Ready to Start Investing? Here's How
By Alan Olsen
Are you still sitting on the sidelines when it cones to investing? Of course, not everyone is in a position to start investing. But if you are, and you haven't started, then what are you waiting for? Investing is one of the smartest things you can do in terms of your financial security. So, even if you only have a few hundred dollars available to invest, you should go for it. Here's what you need to know.
When to Start?
The simple answer is start as soon as you can. Of course, you can't be reckless. You have to take care of your regular monthly living expenses, like food, rent, utilities, etc. However, any money you spend on non-essential items–like cable, eating out, and shopping sprees–could be used for investing. You have to start by earing enough money to take care of your living expenses. Next, you should have enough extra cash saved up to cover your regular expenses for about three months. If you still have extra income after that, then strongly consider investing. The bottom line is the sooner the better.
Why Start Early?
Here's why. Starting as soon as you can gives you more opportunity to save and plan for the future. In fact, depending on your current age, there may not be anything left over for you from the Social Security administration by the time you're old enoughto start receiving payments. Getting into the game early gives you a better chance of ending up on the positive side, because you have more time to survive the ups and downs of the market.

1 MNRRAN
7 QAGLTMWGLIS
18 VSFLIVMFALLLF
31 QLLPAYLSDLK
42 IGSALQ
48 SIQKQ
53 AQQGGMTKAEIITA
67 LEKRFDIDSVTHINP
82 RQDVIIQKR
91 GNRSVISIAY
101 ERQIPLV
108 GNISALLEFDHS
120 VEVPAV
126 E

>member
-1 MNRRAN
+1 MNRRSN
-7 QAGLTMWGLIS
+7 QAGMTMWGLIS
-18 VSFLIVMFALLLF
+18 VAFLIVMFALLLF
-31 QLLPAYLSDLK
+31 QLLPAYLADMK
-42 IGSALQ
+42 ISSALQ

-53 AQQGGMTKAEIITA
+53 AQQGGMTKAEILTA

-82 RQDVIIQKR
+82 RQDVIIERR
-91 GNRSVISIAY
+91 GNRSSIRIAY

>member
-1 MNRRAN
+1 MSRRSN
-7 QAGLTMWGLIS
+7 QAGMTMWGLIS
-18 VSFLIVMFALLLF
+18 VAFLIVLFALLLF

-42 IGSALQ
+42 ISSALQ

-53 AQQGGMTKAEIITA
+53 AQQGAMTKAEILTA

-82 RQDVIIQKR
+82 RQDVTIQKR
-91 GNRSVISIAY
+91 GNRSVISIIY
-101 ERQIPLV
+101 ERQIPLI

What to Invest in?
If you're ready to start, the next move is deciding what to invest in. There are plenty of options, including stocks, bonds, and mutual funds. Each of these has pros and cons, so you'll have to decide which one, or how much of each, you want to invest in. You can base your decision on your investing goals.
Stocks – when you invest in the stock market you are essentially buying a portion of the company that is offering the stock. You can buy stocks for both the long-term and the short-term. Stocks are riskier than bonds.
Bonds – when you invest in bonds you are actually giving your money as a loan to the entity that is taking it. The government entity, or company that borrows it agrees to pay you back within a certain time frame, and you collect interest during that time period.
Mutual Funds – using a mutual fund takes much of the hard work out of the equation, as the fund actually decides what to invest in for you, based on your investing goals and criteria. You can either choose very risky mutual funds, which usually have a higher reward, or low-risk funds, with smaller rewards. Actually, mutual funds come in all risk levels, so you're best off choosing the risk level your most comfortable with.
How to Invest?
There are many different answers to this question. But essentially, it comes down to what you hope to accomplish with your investments. As a general rule, the longer amount of time you have to reach your desired goal, the higher percentage of your income you should put into investing. Everyone is different, but if you can invest at least 10 percent of your yearly earnings, then so much the better.Investing doesn't have to be scary or too complicated. You can start with just a few hundred dollars and build from there. But the bottom line is you should start as soon as you can.